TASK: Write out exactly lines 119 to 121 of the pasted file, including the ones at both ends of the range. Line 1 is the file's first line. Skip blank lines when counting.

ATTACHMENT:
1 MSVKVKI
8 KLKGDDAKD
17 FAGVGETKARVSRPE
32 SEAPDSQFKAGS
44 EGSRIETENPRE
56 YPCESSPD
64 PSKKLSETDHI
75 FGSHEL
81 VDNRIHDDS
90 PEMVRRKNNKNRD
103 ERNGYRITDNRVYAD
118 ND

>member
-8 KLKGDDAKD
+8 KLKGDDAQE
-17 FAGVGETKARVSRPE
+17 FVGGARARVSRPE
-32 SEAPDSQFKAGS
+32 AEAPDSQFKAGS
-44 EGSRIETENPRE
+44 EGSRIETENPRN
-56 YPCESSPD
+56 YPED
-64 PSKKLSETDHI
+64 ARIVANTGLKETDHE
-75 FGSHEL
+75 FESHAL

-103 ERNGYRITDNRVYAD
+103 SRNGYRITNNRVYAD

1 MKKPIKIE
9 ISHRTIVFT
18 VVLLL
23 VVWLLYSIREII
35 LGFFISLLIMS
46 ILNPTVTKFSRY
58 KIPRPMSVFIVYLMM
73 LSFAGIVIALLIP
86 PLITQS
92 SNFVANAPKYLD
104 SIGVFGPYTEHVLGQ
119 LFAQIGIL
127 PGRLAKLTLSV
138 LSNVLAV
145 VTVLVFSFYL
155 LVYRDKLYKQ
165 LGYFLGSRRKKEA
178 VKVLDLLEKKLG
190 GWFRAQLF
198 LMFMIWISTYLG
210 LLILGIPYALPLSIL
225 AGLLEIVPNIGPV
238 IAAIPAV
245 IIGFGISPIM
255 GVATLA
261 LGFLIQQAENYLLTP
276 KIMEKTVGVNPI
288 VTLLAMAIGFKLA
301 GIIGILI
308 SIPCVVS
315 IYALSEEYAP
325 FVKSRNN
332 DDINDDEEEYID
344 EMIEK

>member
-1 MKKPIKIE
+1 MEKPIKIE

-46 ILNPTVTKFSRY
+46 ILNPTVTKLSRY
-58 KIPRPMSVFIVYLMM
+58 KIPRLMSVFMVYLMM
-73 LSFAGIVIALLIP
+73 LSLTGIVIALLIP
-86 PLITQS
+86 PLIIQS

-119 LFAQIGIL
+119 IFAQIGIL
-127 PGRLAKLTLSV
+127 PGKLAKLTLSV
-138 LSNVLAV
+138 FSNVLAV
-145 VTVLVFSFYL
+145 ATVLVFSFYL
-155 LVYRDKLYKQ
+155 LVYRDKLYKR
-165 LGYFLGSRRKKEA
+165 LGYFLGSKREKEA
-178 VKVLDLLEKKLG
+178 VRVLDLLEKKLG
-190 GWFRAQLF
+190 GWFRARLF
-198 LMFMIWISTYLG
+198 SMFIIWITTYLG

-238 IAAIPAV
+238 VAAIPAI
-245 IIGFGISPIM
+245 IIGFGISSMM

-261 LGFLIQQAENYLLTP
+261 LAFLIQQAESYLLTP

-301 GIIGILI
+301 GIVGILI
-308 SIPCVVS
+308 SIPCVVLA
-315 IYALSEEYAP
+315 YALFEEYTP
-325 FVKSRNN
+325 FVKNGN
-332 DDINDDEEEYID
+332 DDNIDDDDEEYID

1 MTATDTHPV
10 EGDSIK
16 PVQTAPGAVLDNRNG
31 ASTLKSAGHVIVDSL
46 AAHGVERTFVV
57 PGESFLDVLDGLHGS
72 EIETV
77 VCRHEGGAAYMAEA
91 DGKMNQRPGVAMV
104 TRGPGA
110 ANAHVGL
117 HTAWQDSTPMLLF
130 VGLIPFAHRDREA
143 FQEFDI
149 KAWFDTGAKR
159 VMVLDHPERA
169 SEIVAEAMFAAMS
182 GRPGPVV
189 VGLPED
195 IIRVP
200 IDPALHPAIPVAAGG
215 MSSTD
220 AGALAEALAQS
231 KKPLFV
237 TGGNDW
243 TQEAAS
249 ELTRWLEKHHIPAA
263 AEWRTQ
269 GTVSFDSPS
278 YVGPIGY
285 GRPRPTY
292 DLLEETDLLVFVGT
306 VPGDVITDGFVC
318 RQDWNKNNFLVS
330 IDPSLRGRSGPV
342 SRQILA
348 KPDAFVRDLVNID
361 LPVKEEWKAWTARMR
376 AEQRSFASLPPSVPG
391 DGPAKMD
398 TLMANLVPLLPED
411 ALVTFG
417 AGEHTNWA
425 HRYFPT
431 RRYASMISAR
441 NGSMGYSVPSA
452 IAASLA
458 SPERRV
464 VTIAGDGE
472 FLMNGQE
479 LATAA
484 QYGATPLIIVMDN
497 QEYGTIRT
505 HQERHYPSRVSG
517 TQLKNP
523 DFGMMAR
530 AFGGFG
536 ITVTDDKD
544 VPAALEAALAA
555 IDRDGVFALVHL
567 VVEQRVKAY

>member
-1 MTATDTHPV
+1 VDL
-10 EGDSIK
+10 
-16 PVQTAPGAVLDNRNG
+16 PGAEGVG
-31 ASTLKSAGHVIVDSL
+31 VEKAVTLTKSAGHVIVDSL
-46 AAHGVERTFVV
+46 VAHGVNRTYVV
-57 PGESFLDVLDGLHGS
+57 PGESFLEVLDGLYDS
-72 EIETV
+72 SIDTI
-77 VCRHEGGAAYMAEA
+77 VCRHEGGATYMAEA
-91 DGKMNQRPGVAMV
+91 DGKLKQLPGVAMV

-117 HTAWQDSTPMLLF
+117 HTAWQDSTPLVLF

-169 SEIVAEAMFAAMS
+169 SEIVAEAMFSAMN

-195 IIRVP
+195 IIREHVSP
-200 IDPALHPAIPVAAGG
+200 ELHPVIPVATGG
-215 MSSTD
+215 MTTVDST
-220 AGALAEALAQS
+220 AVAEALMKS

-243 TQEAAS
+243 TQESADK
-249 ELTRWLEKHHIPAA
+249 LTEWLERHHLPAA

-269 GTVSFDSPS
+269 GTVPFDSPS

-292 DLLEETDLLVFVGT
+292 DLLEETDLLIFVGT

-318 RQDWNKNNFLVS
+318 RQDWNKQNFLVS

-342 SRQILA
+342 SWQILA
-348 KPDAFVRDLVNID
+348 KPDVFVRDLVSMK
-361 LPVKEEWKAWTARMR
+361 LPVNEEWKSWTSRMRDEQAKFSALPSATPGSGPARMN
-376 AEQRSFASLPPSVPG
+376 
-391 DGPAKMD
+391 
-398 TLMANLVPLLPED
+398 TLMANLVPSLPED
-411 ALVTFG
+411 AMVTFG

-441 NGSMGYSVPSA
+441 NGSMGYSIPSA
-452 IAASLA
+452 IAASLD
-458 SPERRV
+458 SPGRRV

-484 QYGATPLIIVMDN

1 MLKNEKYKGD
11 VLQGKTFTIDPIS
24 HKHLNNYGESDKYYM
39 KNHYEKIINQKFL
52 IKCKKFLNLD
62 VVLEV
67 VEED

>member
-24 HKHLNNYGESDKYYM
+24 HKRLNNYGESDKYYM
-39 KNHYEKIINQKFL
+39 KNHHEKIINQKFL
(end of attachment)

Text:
110 ANAHVGL
117 HTAWQDSTPMLLF
130 VGLIPFAHRDREA